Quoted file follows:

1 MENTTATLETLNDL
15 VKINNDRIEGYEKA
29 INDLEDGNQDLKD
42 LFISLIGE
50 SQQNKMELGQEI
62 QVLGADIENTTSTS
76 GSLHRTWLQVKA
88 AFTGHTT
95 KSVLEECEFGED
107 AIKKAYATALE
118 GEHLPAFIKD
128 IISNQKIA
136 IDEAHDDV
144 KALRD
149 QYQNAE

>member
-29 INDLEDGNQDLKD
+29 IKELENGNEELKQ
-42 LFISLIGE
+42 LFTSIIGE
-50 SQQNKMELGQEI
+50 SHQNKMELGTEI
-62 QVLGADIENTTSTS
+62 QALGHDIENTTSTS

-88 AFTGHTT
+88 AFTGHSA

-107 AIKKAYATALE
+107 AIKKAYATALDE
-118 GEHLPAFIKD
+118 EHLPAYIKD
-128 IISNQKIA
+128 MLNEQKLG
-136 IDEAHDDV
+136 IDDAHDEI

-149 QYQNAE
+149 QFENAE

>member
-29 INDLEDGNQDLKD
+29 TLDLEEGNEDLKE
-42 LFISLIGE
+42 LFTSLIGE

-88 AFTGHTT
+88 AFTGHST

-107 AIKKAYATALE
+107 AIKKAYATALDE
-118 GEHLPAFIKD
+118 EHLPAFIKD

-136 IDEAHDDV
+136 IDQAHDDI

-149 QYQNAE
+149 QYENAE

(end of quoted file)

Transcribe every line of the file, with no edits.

1 MENTTATLETLNDL
15 VKINNDRIEGYEKA
29 INDLEDGNQDLKD
42 LFISLIGE
50 SQQNKMELGQEI
62 QVLGADIENTTSTS
76 GSLHRTWLQVKA
88 AFTGHTT
95 KSVLEECEFGED
107 AIKKAYATALE
118 GEHLPAFIKD
128 IISNQKIA
136 IDEAHDDV
144 KALRD
149 QYQNAE

>member
-29 INDLEDGNQDLKD
+29 IKELENGNEELKQ
-42 LFISLIGE
+42 LFTSIIGE
-50 SQQNKMELGQEI
+50 SHQNKMELGTEI
-62 QVLGADIENTTSTS
+62 QALGHDIENTTSTS

-88 AFTGHTT
+88 AFTGHSA

-107 AIKKAYATALE
+107 AIKKAYATALDE
-118 GEHLPAFIKD
+118 EHLPAYIKD
-128 IISNQKIA
+128 MLNEQKLG
-136 IDEAHDDV
+136 IDDAHDEI

-149 QYQNAE
+149 QFENAE

>member
-29 INDLEDGNQDLKD
+29 TLDLEEGNEDLKE
-42 LFISLIGE
+42 LFTSLIGE

-88 AFTGHTT
+88 AFTGHST

-107 AIKKAYATALE
+107 AIKKAYATALDE
-118 GEHLPAFIKD
+118 EHLPAFIKD

-136 IDEAHDDV
+136 IDQAHDDI

-149 QYQNAE
+149 QYENAE